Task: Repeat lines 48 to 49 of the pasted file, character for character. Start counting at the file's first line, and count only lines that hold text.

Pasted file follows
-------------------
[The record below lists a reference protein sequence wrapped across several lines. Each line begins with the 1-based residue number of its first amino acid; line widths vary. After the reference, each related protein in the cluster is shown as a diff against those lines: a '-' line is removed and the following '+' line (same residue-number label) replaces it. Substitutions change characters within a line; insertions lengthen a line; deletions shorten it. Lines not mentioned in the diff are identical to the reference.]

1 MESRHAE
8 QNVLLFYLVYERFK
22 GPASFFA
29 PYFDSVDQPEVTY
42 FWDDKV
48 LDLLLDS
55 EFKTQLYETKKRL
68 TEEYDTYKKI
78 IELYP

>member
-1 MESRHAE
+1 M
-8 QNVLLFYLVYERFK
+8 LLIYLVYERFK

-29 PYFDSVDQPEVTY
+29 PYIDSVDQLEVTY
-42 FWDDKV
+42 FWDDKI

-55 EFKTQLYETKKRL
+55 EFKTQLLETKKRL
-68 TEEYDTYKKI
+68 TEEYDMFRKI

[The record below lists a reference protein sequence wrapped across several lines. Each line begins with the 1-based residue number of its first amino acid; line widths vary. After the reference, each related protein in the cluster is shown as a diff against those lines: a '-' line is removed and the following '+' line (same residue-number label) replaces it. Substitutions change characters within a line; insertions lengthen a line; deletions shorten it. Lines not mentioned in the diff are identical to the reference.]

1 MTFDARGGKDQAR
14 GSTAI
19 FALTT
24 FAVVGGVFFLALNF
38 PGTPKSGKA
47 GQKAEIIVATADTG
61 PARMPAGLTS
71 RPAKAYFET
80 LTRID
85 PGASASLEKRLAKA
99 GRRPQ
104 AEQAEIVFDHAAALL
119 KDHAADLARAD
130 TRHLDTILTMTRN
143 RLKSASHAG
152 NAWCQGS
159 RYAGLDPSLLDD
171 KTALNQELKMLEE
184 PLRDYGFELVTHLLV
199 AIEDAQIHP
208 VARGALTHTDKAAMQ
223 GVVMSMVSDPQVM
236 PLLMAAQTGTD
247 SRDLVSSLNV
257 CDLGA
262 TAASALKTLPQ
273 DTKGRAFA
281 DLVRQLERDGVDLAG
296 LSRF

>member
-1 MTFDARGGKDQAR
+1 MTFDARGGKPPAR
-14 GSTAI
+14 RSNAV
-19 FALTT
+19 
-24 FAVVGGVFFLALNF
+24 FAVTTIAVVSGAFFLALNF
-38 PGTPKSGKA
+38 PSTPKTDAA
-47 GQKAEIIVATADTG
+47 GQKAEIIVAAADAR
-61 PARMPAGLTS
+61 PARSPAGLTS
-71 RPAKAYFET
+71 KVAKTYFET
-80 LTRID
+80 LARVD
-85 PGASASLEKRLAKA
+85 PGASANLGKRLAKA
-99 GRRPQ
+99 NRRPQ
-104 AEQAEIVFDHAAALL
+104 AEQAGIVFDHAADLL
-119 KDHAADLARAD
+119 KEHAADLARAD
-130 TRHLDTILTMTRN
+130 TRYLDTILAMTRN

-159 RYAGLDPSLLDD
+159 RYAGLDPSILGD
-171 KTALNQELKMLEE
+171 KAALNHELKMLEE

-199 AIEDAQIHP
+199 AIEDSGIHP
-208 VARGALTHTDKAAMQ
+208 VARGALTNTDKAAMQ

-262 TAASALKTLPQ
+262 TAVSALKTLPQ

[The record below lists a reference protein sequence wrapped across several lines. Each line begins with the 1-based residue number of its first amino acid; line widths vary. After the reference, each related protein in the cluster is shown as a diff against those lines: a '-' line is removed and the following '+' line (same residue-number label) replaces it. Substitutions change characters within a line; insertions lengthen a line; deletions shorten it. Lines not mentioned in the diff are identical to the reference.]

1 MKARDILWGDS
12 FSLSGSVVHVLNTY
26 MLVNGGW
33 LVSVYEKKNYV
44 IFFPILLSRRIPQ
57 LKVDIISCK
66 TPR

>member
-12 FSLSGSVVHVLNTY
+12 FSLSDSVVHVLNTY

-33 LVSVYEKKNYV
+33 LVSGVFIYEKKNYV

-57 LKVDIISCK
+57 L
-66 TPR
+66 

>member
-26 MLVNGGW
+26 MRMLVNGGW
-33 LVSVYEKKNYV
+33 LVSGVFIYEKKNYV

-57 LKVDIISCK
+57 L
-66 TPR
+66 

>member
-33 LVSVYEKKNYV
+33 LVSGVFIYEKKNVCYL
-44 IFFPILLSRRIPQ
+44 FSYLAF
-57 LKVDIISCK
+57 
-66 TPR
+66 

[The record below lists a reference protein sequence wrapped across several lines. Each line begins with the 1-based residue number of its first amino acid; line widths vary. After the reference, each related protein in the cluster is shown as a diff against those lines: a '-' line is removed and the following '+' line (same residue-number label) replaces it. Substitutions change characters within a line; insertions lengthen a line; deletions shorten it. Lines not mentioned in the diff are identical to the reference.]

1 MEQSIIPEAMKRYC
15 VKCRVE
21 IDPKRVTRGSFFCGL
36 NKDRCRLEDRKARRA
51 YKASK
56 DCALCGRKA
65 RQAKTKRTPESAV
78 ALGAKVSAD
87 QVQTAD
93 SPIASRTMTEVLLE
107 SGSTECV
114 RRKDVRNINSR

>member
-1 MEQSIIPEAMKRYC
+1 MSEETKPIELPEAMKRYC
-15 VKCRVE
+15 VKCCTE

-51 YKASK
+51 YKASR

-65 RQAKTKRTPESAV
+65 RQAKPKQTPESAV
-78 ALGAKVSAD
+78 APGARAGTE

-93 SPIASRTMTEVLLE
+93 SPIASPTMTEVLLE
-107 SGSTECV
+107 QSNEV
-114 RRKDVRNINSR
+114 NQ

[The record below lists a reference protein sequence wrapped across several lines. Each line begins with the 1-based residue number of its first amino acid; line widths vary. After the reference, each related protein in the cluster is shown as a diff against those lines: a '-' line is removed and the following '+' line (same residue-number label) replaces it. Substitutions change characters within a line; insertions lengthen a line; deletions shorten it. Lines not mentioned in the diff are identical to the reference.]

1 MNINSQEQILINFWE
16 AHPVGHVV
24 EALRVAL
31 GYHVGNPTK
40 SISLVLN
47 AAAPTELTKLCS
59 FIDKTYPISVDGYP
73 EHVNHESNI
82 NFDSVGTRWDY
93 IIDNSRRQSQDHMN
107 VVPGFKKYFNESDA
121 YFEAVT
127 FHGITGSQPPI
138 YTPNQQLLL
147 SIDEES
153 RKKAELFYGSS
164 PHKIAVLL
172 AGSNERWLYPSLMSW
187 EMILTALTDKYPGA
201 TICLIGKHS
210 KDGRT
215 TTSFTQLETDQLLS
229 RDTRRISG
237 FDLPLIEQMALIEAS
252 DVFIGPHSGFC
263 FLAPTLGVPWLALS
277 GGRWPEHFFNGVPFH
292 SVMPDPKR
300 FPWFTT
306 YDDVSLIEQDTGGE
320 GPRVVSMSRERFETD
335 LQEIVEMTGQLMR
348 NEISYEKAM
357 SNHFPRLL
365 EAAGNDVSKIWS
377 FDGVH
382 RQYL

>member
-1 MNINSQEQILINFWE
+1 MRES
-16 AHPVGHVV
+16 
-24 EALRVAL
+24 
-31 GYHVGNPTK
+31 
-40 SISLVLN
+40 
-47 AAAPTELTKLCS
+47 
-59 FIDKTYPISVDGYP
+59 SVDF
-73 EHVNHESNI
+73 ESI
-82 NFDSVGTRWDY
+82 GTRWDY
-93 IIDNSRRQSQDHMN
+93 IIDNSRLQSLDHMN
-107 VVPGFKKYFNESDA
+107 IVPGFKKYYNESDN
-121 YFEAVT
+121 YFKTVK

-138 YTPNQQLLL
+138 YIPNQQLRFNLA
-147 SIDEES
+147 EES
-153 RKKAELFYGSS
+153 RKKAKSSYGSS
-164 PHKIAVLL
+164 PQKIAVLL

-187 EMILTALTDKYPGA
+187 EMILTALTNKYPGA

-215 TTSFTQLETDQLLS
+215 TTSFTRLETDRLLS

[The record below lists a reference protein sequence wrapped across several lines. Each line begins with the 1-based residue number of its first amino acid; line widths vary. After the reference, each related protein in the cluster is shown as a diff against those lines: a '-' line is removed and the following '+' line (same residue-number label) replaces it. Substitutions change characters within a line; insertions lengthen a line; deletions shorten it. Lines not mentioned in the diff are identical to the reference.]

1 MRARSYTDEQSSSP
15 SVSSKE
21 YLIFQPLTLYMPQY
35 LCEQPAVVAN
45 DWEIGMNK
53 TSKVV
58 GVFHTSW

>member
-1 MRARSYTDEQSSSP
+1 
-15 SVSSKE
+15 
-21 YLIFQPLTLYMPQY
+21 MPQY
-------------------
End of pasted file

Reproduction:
247 SRDLVSSLNV
257 CDLGA